Forum annuel du GDR Vision, Toulouse, 26 et 27 Janvier 2023

Is there an optimal stimulation rate for frequency-tagged visual word-selective responses?
Marion Marchive  1@  , Bruno Rossion  1@  , Louis Maillard  1@  , Aliette Lochy  2@  
1 : Centre de Recherche en Automatique de Nancy
Université de Lorraine, Centre National de la Recherche Scientifique
2 : Cognitive Science and Assessment Institute, Education, Culture, Cognition, and Society Research Unit, Université du Luxembourg

Fast Periodic Visual Stimulation (FPVS) coupled with electroencephalography (EEG) has revealed a robust index of (pre)lexical representation over the left occipito-temporal cortex (Lochy et al., 2015). In this approach, words are inserted periodically (usually every 5th item) in rapid periodic streams (10Hz base stimulation) of non-words or pseudo-words. Discrimination responses for words in the EEG frequency domain (at 2Hz and harmonics) provide an objective and highly sensitive measure of visual recognition processes without requiring an explicit task (Lochy et al., 2015; 2018).

Here we use this paradigm to determine whether there is an optimal stimulation rate for frequency-tagged visual word-selective responses at the group level and if this rate varies across individuals as a function of their reading performance. Written words were periodically embedded (always at 1Hz) in streams of non-words (i.e., pre-lexical discrimination) or pseudo-words (i.e., lexical discrimination) presented at four different stimulation frequencies (4Hz, 6Hz, 10Hz and 20Hz). We also stimulated at 10Hz/2Hz for comparison with the original data (Lochy et al., 2015). 41 adult participants were tested both in EEG-FPVS and with a battery of reading tests.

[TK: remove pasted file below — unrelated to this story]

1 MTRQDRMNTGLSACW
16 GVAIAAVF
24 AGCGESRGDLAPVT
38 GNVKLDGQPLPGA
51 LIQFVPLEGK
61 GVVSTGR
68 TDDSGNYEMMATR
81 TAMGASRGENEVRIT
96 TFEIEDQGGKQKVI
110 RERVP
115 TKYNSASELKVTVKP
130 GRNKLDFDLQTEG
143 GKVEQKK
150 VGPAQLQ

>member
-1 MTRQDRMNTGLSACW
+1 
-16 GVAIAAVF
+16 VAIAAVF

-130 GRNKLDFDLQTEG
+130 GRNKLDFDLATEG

Across all stimulation frequencies but 20 Hz, which was too fast for detecting meaningful responses, significantly higher amplitude for visual word-selective response were found in pre-lexical than lexical discrimination, replicating previous observations (Lochy et al., 2015). Amplitude and scalp topography differed according to stimulation rate, with the largest response over the left occipito-temporal cortex found at 4Hz/1Hz and at 10Hz/2Hz, two conditions for which responses did not differ in amplitude. For pre-lexical discrimination, responses were more bilateral at 4Hz/1Hz, but amplitude at this frequency only was significantly related with reading speed, i.e., the faster a person reads a word, the larger the amplitude of the word-selective response in lexical discrimination over the left occipitotemporal cortex.

These results suggest that optimal frequencies of stimulation as well as lateralization vary with the type of word-selective response. However, for lexical discrimination, 4Hz (i.e., SOA of 250 ms between items) seems to be the most adapted frequency to lead to a stronger left word-selective response that relates to reading performance.

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